Jammu and Kashmir’s admin undertakes mega project to rejuvenate local wetlands

Wetlands are biodiversity-rich areas that attract millions of birds during the winters

March 14, 2023 01:52 pm | Updated 01:52 pm IST - Srinagar

Migratory birds fly the waters of a wetland in Hokersar, north of Srinagar.

Migratory birds fly the waters of a wetland in Hokersar, north of Srinagar. | Photo Credit: Nissar Ahmad

Authorities in Kashmir have undertaken a mega project to rejuvenate Hokersar Wetlands— one of the eight Ramsar sites in the valley— which act as water purifiers, flood basins, and home to migratory birds during winter.

Officials of the Department of Wildlife Protection said a comprehensive plan has been formed for the rejuvenating of these wetlands as well as to exploit the eco-tourism potential there.

"These wetlands will be conserved and protected because they are of immense ecological value. They form a flood absorption mechanism because they are located in the Jhelum river basin," Rashid Naqash, the Chief Wildlife Warden, Jammu and Kashmir, told PTI.

Mr. Naqash said the wetlands are biodiversity-rich areas that attract millions of birds during the winters.

"In summers, we have a migratory population in terms of territorial birds and during the winters some resident species are also there," he added.

Mr. Naqash admitted that the wetlands have witnessed considerable damage in the past 3-4 decades. "In the last 30 to 40 years, we have seen a lot of denudation of these wetlands. They have been neglected to a large extent." Now the Department of Environment and Remote Sensing has prepared an inventory of over 3,000 wetlands across Kashmir for protection and rejuvenation.

"This is basically an integrated project involving not just the Wildlife Department, but we have been assisted by the irrigation and flood control department and mechanical department also. Installation work on two fully automatic 80-meter high gates at entry and exit points of the wetlands is right now in progress at the cost of ₹28.54 crore," he said.

Mr. Naqash said once the work is complete, it will ensure a water level of a minimum of one metre in the Hokersar throughout the year.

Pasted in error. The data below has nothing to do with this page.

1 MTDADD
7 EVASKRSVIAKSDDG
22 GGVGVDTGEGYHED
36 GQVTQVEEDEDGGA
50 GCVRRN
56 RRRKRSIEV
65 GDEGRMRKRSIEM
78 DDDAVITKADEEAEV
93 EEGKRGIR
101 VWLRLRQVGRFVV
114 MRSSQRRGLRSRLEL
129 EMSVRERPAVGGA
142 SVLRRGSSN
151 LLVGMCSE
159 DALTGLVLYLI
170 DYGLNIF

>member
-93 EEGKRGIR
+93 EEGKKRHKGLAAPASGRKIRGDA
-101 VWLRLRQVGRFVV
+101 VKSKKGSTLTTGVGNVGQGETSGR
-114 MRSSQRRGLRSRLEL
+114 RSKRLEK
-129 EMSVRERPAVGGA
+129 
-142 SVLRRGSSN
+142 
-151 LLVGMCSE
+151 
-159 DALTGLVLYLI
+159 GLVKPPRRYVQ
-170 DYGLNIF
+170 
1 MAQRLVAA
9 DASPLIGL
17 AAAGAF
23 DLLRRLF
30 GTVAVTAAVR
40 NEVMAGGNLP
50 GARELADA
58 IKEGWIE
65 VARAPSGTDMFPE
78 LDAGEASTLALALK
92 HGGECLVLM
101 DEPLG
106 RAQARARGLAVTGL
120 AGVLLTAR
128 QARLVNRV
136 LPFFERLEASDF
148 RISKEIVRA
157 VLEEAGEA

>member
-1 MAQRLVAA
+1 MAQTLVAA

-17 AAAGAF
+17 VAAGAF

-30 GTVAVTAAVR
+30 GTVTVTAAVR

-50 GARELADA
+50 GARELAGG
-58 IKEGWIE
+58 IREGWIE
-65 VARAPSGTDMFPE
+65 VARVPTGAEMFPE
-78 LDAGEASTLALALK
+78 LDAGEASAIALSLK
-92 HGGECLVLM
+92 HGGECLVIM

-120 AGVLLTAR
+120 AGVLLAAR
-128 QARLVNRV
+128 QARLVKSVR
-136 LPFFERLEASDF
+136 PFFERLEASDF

"The areas which are right now silted up and areas which are identified, demarcated by the embankments, will get inundated and wetland characteristics will grow again in the area," he said.

Sajid Farooq, an official at the Hokersar Wetlands, said the wetlands do not merely act as water retention basins but they clean the air pollution as well.

"Ground water table is recharged by these wetlands. As our lungs work, these wetlands filter the free carbon radicals in the atmosphere. These wetlands are complex ecosystems as multiple ecosystems make one wetland," Mr. Farooq said.

He said the grass and lake ecosystems around the wetlands are very useful to the living beings around it.

"The grassland ecosystem and lake ecosystem cater to the people in surrounding areas in terms of their livelihood such as fishing and harvesting of grasses for traditional use, besides becoming a home to the migratory birds," he said.

Mr. Farooq said that the 2014 floods brought in a lot of silt which is accumulated in the wetlands.

"The silt accumulated mostly in the low-lying areas…Some people started vegetation and barricaded those parts of the wetland. So, a five-year management plan was devised recently and we started working on it. We opened the blocked channels and restored a 60-year-old channel, a major one, in the Zainakote area as well," he said.

Mr. Naqash said the removal of silt from the wetlands has generated revenue for conservation efforts.

"We identified some critically silted-up areas this year and put them on e-auction. The initiative will mean that the government will get revenue, the contractors will take the excavated stuff away, and we would get water holding capacity of the area restored," he said.

He cited the example of a block that brought from the contractors ₹43.48 lakh for the removal of silt. Three more blocks are on their way to getting auctioned, he said.

Mr. Naqash said the limits of Hokersar Wetlands were not defined earlier, a lapse which is being corrected now. "Now we have put demarcation pillars at digitally delineated points which will settle land disputes with the local communities for all times to come because they are all digitized and we have all geo locations." "There is a good footfall of tourists on this (Srinagar-Gulmarg) highway. We can exploit the eco-tourism potential of this wetland and market it, inviting tourists to come and stay here," he said, adding, the department is inviting tenders to outsource such activities.

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